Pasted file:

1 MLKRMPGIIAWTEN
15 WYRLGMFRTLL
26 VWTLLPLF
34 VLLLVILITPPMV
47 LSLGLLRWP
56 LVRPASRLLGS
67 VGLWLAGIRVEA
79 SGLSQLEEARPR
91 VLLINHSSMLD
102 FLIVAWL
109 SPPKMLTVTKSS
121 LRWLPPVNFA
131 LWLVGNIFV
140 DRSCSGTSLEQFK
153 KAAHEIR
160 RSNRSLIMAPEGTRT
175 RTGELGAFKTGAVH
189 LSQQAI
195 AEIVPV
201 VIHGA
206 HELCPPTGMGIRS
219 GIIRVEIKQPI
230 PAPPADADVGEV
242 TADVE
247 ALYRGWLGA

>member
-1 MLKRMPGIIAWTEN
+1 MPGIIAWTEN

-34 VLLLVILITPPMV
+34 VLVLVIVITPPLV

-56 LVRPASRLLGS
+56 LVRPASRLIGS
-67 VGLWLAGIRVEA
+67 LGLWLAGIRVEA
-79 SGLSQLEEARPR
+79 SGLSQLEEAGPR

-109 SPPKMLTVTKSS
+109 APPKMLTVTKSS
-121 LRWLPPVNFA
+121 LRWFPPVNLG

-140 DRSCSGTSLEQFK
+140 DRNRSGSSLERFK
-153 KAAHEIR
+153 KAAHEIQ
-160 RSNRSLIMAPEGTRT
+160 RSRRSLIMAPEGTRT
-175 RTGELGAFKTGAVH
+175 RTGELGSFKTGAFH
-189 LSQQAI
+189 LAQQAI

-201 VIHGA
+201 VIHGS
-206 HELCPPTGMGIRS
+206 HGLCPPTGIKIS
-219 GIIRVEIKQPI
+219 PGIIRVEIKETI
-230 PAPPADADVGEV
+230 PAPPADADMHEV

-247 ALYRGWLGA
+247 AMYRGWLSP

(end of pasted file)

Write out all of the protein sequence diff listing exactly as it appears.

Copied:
1 MLKRMPGIIAWTEN
15 WYRLGMFRTLL
26 VWTLLPLF
34 VLLLVILITPPMV
47 LSLGLLRWP
56 LVRPASRLLGS
67 VGLWLAGIRVEA
79 SGLSQLEEARPR
91 VLLINHSSMLD
102 FLIVAWL
109 SPPKMLTVTKSS
121 LRWLPPVNFA
131 LWLVGNIFV
140 DRSCSGTSLEQFK
153 KAAHEIR
160 RSNRSLIMAPEGTRT
175 RTGELGAFKTGAVH
189 LSQQAI
195 AEIVPV
201 VIHGA
206 HELCPPTGMGIRS
219 GIIRVEIKQPI
230 PAPPADADVGEV
242 TADVE
247 ALYRGWLGA

>member
-1 MLKRMPGIIAWTEN
+1 MPGIIAWTEN

-34 VLLLVILITPPMV
+34 VLVLVIVITPPLV

-56 LVRPASRLLGS
+56 LVRPASRLIGS
-67 VGLWLAGIRVEA
+67 LGLWLAGIRVEA
-79 SGLSQLEEARPR
+79 SGLSQLEEAGPR

-109 SPPKMLTVTKSS
+109 APPKMLTVTKSS
-121 LRWLPPVNFA
+121 LRWFPPVNLG

-140 DRSCSGTSLEQFK
+140 DRNRSGSSLERFK
-153 KAAHEIR
+153 KAAHEIQ
-160 RSNRSLIMAPEGTRT
+160 RSRRSLIMAPEGTRT
-175 RTGELGAFKTGAVH
+175 RTGELGSFKTGAFH
-189 LSQQAI
+189 LAQQAI

-201 VIHGA
+201 VIHGS
-206 HELCPPTGMGIRS
+206 HGLCPPTGIKIS
-219 GIIRVEIKQPI
+219 PGIIRVEIKETI
-230 PAPPADADVGEV
+230 PAPPADADMHEV

-247 ALYRGWLGA
+247 AMYRGWLSP